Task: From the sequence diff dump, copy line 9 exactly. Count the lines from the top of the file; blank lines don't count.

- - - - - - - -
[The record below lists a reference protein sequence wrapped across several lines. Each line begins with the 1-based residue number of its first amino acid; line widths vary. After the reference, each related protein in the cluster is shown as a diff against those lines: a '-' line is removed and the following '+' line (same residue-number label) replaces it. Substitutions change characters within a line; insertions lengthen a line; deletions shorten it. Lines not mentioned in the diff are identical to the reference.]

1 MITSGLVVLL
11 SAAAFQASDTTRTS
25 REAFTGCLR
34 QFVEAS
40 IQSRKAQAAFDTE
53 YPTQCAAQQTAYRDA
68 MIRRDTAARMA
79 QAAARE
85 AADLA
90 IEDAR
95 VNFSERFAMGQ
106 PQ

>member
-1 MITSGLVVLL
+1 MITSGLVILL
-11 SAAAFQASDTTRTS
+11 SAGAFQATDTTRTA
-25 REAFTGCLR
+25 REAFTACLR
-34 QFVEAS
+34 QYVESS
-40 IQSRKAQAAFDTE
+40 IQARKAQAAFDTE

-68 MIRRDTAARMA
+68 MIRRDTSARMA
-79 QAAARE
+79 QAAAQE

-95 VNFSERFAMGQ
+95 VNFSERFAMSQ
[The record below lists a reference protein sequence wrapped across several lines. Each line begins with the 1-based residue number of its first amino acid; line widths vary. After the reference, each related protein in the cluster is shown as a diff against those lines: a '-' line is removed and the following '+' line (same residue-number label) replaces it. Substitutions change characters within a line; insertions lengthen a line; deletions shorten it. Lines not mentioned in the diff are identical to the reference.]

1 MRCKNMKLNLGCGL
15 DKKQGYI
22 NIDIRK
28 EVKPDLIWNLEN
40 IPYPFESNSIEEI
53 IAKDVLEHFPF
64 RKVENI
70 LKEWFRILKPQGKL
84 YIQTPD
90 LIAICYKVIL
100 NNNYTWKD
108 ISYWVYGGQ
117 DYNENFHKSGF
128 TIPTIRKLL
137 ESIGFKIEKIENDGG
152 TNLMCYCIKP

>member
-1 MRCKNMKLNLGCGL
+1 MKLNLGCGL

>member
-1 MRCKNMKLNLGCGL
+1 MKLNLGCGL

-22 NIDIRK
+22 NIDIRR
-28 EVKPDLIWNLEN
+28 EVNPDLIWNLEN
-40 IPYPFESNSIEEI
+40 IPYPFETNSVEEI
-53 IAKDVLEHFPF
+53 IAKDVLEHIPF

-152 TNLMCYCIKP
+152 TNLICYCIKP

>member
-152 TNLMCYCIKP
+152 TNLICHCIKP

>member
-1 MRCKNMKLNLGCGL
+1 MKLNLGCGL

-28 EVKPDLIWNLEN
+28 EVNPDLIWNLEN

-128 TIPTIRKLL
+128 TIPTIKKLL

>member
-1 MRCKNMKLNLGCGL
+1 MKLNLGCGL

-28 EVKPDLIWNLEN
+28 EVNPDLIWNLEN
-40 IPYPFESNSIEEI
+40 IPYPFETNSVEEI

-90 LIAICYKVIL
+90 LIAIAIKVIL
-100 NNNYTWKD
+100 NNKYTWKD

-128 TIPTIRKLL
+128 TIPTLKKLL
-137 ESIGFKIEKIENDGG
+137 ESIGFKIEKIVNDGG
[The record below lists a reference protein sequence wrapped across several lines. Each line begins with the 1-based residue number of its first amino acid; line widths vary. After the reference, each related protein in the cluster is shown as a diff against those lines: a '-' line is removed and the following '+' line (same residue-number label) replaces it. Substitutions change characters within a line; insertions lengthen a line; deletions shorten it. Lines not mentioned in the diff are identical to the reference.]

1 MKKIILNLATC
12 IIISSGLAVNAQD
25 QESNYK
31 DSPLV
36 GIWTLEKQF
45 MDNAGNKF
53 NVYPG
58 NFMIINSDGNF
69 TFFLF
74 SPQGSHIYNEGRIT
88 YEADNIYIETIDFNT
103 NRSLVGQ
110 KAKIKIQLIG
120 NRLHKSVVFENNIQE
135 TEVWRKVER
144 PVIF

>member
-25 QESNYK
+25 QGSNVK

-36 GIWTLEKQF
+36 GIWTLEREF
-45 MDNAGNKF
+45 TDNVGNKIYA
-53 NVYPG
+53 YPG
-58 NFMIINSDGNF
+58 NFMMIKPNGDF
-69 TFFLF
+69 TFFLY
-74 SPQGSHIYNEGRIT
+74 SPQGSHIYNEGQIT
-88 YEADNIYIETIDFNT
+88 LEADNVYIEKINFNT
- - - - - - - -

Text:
79 QAAARE